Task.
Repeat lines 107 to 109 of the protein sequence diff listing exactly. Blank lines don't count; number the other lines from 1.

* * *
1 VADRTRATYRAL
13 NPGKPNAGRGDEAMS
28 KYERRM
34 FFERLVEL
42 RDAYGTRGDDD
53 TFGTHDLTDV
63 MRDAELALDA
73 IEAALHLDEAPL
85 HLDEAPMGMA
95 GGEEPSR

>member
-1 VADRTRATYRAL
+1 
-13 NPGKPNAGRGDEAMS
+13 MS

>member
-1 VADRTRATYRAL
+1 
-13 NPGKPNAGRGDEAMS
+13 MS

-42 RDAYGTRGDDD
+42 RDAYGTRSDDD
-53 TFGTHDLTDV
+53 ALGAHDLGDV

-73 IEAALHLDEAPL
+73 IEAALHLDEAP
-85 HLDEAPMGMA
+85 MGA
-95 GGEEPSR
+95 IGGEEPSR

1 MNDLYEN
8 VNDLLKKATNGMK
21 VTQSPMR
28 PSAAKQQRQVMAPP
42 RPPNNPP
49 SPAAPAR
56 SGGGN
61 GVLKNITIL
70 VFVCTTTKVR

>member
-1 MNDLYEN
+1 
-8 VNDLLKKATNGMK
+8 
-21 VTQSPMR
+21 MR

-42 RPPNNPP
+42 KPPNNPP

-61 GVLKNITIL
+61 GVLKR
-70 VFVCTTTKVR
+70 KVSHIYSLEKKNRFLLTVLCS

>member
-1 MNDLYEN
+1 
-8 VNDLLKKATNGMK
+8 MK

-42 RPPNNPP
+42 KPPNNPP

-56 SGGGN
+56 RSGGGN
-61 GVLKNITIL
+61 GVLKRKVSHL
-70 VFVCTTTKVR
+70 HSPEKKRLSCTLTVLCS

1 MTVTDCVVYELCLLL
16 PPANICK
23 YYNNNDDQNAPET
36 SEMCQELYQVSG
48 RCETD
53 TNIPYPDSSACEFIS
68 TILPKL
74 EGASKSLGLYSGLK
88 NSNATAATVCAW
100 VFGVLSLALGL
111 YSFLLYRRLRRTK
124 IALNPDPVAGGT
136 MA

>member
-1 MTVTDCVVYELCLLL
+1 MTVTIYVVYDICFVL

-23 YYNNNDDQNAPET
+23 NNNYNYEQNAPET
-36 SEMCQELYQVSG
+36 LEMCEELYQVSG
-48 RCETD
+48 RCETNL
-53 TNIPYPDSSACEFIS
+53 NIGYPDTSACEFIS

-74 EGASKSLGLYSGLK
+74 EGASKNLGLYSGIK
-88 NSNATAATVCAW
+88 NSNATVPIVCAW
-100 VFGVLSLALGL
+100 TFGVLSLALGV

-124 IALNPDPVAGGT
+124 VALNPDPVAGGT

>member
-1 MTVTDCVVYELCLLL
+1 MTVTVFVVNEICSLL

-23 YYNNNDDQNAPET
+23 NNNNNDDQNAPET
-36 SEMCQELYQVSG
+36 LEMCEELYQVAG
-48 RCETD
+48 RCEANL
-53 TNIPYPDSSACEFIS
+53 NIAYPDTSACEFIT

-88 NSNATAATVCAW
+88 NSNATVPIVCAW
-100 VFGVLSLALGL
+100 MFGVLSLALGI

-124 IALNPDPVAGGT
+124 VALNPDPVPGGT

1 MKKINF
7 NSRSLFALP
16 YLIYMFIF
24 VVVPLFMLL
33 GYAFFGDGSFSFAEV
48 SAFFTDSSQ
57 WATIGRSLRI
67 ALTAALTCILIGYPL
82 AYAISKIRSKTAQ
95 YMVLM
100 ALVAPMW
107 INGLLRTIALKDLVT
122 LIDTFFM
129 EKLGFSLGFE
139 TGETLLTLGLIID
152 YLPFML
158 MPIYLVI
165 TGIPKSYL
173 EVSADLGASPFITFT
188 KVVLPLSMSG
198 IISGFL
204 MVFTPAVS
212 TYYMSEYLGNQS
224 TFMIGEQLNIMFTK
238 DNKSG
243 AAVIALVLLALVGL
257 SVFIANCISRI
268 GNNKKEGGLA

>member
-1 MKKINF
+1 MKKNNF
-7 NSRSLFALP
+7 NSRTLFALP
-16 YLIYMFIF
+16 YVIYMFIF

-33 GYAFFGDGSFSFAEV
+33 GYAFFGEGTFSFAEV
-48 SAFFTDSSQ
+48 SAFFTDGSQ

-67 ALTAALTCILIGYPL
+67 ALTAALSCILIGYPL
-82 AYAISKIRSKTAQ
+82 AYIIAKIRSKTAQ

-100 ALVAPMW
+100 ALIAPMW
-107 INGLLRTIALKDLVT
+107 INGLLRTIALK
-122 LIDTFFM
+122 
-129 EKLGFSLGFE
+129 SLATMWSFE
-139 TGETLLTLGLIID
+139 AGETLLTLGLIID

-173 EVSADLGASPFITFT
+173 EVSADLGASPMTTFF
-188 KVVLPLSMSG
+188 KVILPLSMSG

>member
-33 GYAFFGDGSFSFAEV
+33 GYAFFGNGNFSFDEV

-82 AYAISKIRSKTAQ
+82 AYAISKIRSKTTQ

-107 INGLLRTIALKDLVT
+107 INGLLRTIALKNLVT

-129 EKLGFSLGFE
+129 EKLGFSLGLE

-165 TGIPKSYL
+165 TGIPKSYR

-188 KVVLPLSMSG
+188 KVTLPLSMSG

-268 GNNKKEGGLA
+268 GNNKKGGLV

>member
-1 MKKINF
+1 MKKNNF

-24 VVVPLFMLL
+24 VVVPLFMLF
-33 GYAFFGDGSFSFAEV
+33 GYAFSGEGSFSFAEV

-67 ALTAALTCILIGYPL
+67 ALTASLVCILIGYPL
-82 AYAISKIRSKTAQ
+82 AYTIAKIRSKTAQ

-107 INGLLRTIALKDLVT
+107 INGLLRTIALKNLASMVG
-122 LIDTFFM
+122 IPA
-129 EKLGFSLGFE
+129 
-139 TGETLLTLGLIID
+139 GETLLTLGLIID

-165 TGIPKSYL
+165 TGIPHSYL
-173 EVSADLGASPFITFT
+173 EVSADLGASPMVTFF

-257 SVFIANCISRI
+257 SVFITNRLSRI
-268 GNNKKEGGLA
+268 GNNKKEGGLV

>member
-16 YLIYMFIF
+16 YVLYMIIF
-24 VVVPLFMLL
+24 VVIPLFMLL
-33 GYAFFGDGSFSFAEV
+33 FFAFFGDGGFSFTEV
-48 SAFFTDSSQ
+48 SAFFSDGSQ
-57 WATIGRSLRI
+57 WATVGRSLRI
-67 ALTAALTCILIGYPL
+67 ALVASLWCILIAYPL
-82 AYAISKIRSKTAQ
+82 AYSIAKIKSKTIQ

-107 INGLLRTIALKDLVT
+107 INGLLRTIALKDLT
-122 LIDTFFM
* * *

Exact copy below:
-53 TNIPYPDSSACEFIS
+53 NIAYPDTSACEFIT

-88 NSNATAATVCAW